Posterior interosseous nerve

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Posterior interosseous nerve
Gray420.png
The Supinator. (Deep branch of radial nerve labeled at upper right and lower right. Dorsal interosseous is this nerve after passing the supinator, at lower right.)
Details
Latin nervus interosseus antebrachii posterior
Innervates

Extensor carpi radialis brevis
Extensor digitorum
Extensor digiti minimi
extensor carpi ulnaris
Supinator muscle
Abductor pollicis longus
Extensor pollicis brevis
Extensor pollicis longus


Extensor indicis
From
deep branch of the radial nerve
Identifiers
Gray's p.944
Dorlands
/Elsevier
n_05/12565987
TA A14.2.03.052
FMA FMA:77559
Anatomical terms of neuroanatomy

The posterior interosseous nerve (or dorsal interosseous nerve) is a nerve in the forearm. It is the continuation of the deep branch of the radial nerve, after this has crossed the supinator muscle. It is considerably diminished in size compared to the deep branch of the radial nerve. The nerve fibers originate from cervical segments C7 and C8.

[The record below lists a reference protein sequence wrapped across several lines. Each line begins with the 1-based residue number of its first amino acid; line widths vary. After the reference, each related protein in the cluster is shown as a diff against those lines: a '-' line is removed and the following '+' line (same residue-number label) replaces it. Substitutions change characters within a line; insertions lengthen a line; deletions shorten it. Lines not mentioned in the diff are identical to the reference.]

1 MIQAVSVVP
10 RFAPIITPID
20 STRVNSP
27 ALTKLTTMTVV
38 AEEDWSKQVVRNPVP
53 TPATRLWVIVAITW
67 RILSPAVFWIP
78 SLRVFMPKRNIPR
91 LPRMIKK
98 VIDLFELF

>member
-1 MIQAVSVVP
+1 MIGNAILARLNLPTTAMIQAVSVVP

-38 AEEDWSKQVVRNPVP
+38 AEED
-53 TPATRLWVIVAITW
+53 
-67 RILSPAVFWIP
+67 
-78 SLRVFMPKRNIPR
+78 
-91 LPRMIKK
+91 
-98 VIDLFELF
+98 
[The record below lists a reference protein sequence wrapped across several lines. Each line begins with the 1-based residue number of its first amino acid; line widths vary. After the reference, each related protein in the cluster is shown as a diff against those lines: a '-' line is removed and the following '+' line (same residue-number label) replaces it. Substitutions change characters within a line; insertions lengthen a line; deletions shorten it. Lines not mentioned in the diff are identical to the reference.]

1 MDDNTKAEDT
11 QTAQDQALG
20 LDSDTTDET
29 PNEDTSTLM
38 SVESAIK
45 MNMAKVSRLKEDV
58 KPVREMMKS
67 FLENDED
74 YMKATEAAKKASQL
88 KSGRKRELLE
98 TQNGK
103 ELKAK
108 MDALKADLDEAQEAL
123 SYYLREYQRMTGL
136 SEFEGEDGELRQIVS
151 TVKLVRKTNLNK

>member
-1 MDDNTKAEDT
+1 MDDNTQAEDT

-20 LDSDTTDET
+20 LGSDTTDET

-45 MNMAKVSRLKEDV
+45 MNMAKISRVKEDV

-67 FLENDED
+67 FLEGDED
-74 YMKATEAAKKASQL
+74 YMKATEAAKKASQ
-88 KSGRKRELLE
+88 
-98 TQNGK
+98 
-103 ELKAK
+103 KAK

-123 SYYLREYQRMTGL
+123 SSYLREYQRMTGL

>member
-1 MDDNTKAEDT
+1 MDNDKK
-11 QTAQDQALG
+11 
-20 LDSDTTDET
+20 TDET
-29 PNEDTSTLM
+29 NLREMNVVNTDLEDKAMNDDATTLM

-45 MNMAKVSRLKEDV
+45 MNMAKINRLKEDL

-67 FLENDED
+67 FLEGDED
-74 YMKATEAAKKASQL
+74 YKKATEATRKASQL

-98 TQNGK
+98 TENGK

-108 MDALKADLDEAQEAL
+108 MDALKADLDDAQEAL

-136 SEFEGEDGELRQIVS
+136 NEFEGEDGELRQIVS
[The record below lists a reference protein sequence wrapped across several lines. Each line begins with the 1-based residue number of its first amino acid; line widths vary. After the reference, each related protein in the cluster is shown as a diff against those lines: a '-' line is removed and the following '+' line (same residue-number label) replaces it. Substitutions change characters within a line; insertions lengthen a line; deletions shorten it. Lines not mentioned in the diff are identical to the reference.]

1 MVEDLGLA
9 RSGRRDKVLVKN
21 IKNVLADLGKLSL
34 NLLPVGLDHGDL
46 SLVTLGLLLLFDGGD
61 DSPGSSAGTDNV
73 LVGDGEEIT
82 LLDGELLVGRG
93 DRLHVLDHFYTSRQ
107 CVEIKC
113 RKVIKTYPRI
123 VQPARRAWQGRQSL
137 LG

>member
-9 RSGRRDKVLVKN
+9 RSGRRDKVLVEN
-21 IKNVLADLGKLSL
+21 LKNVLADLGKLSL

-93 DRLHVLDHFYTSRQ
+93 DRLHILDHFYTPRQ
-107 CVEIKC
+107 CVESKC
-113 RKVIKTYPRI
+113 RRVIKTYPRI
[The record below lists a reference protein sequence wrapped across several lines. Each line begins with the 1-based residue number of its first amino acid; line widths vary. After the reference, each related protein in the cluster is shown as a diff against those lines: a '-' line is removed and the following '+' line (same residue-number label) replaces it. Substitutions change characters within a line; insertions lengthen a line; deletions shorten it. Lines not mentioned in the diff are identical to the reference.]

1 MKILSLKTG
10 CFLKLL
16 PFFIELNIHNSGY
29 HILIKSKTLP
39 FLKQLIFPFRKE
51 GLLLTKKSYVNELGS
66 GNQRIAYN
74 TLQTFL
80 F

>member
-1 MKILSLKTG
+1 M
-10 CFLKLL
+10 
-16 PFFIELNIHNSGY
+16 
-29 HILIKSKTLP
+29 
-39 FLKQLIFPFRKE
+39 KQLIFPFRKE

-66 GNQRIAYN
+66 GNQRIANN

Course[edit]

It descends along the interosseous membrane, anterior to the extensor pollicis longus muscle, to the back of the carpus, where it presents a gangliform enlargement from which filaments are distributed to the ligaments and articulations of the carpus.

Supply[edit]

It supplies all the muscles on the radial side and dorsal surface of the forearm, except the Anconæus, Brachioradialis, Extensor carpi radialis longus. In other words, it supplies the following muscles:

Entrapment[edit]

The posterior interosseous nerve may be entrapped at the Arcade of Frohse, which is part of the Supinator muscle. Posterior interosseous neuropathy is purely a motor syndrome resulting in finger drop, and radial wrist deviation on extension.

See also[edit]

External links[edit]

This article incorporates text from a public domain edition of Gray's Anatomy.